Wednesday, 4 March 2015

Brush Hill and Whiteleaf HIll

It feels like ages since I last had a wander around Brush Hill (although it can only be about a month), so I decided to take advantage of the sunshine and go up there yesterday.

The first thing I noticed was how much work has been done, presumably by the Chiltern Society. A lot of thick scrub and brambles have been cleared and it feels much more open now and will be much easier to explore. Must have been hard, prickly work!
I had a quick look in the ponds, but couldn't see any frogspawn
The paths seem to be edged with logs, which I'm not a huge fan of. It makes it all feel a bit too neat and formal, like you can only walk on the designated path, when half the fun is snuffling around off the beaten track. Maybe they just needed somewhere to put fallen logs though and I'm sure it will look better when all the plants start to grow and take over!

The entrance to the woods - this area has all been cleared as well
Our lovely snail is still there, but is looking a bit more exposed than he used to be. Please don't clear him away, he's an old friend!

This snail lives in Brush Hill
Lots of new nest boxes have been put up in the woods, some bigger than others.

A large box, for an owl maybe?
The dog's mercury is soon going to flower and the bluebells look like they'll put on a stunning display in a couple of months. There were also lots of Lords and Ladies growing in the woods.

Dog's mercury

A carpet of bluebells in the woods
The bluebells are growing well - still too early for flower buds though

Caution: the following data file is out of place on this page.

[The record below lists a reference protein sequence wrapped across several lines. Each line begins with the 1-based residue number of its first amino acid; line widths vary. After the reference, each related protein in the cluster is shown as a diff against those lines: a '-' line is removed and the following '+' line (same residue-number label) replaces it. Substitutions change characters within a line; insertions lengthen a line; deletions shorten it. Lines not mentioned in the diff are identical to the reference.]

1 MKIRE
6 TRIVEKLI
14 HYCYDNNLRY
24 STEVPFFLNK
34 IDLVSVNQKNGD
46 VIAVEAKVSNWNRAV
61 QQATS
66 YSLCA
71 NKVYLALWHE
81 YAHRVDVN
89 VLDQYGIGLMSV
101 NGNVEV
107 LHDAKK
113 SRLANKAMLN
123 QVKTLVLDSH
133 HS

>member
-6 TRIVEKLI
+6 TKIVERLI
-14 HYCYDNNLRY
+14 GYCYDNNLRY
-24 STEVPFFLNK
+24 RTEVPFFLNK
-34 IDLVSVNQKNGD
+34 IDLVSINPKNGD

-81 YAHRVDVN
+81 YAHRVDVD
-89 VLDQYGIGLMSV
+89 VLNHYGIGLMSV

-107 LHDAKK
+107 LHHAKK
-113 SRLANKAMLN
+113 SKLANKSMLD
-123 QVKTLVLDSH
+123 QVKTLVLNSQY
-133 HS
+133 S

Lords and Ladies (wild arum)
The beech trees will soon be in leaf as they're covered in leaf buds.

There were lots of little birds twittering around, including chaffinches, robins, blue tits and great tits. A great spotted woodpecker appeared high up in a tree and hopped around up there for a while.

Then I headed out of the woods into the freezing wind to take a look at the view.

I could also see Pyrtle Spring, down in the fields below the hill.
Pyrtle Spring is in the group of trees in the middle of the fields
Back through the woods, I headed over the road to Whiteleaf Hill for some more stunning views.

Bug Mad Girl is in school at the bottom of the hill, in the centre of the picture.
The top of the chalk cross is just beyond the wooden railing. 
looking down at the top of the chalk cross
Apart from the gigantic chalk cross on the side of the hill, there are a couple of other interesting features on Whiteleaf Hill. The first is a Neolithic barrow, which is one of the oldest monuments in Buckinghamshire and was the site of a burial over 5,500 years ago.

Neolithic barrow
The second is what appears to be digging by some sort of animal. It's actually World War I practice trenches, that were dug at half the size (or maybe 3/4 size) of the real trenches. They can be found throughout this part of the woods.

WWI practice trenches
Out by the cross, a pair of red kites were being blown around in the wind. They seemed to having a fabulous time gliding around wherever the strong wind took them. From the top of the hill you can get a unique view of them, as they often fly below you, so you look down on their backs.

Normally I'm looking up to see them, but from the top of the hill you can
look down on them as they fly past.

They have a very distinctive outline in flight, with a forked tail and the
curved shape of their long wings.
I headed back through the woods and bumped into this crow. He was stomping around in the leaves looking for food and didn't seem to care that I was right next to him.

Finally, I couldn't resist a bit of moss and lichen ...
This lichen was pale green - not the usual silver leafy lichen

A last quick look at the sleepers edging the car park and I found this
capillary thread moss - I liked all the capsules on it

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